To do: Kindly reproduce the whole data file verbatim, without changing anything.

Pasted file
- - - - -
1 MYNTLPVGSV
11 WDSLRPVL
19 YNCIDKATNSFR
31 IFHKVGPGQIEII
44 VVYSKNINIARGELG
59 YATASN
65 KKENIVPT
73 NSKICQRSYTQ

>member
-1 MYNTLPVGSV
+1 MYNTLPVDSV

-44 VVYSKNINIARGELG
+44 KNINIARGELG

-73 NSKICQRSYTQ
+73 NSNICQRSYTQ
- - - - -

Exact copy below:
1 MYNTLPVGSV
11 WDSLRPVL
19 YNCIDKATNSFR
31 IFHKVGPGQIEII
44 VVYSKNINIARGELG
59 YATASN
65 KKENIVPT
73 NSKICQRSYTQ

>member
-1 MYNTLPVGSV
+1 MYNTLPVDSV

-44 VVYSKNINIARGELG
+44 KNINIARGELG

-73 NSKICQRSYTQ
+73 NSNICQRSYTQ